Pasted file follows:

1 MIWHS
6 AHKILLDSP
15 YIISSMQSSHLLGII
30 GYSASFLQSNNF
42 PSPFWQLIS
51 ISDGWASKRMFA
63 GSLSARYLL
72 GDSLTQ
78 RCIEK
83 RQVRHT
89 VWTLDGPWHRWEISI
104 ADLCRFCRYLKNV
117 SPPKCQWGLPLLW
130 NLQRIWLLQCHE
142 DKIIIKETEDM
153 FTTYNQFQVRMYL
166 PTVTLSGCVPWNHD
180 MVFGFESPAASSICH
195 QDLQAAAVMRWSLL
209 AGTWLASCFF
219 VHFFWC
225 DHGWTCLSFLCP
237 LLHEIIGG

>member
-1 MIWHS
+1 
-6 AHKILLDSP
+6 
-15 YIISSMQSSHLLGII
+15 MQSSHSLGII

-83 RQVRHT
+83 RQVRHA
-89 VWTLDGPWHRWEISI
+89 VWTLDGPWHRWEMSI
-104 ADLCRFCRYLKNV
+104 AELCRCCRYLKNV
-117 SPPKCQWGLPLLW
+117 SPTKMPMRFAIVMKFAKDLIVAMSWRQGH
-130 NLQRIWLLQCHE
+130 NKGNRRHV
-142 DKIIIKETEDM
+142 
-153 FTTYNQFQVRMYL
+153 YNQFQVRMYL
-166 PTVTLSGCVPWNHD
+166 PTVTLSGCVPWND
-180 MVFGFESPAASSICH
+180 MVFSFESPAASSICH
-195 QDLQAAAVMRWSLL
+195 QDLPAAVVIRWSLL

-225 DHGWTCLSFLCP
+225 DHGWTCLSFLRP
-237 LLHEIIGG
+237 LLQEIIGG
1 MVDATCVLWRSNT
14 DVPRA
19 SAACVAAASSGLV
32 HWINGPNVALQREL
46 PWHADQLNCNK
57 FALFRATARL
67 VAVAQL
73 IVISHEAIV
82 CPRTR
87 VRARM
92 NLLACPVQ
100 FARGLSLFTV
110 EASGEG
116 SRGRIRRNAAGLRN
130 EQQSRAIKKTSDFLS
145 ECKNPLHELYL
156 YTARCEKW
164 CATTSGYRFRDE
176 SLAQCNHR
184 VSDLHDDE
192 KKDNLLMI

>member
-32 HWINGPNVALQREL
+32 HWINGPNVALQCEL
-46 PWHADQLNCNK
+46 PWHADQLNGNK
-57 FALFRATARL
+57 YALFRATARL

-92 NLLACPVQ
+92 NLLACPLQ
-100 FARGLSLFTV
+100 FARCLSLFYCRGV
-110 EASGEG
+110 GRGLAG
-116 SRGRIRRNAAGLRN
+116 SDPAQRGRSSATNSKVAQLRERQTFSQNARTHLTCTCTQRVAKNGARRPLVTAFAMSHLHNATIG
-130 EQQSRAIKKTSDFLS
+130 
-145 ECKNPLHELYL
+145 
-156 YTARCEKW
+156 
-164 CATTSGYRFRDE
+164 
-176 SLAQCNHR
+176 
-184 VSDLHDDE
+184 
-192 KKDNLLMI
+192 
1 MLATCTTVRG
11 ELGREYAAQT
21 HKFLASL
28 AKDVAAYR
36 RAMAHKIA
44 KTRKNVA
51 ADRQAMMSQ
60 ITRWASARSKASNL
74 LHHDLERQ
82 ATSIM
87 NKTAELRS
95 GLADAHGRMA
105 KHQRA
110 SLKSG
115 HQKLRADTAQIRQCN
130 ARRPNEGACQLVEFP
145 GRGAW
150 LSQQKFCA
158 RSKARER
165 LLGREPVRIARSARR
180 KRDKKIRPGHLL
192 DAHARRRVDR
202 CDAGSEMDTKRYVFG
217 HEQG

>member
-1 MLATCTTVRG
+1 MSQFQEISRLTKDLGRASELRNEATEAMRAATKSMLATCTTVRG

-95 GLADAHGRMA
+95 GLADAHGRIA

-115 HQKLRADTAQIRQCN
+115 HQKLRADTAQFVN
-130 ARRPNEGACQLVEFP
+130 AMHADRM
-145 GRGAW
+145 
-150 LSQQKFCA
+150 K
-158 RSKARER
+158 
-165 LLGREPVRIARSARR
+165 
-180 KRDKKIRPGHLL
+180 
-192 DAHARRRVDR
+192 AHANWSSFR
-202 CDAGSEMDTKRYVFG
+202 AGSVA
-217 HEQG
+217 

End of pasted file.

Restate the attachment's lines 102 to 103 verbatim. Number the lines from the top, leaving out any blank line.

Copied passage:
+184 
-192 KKDNLLMI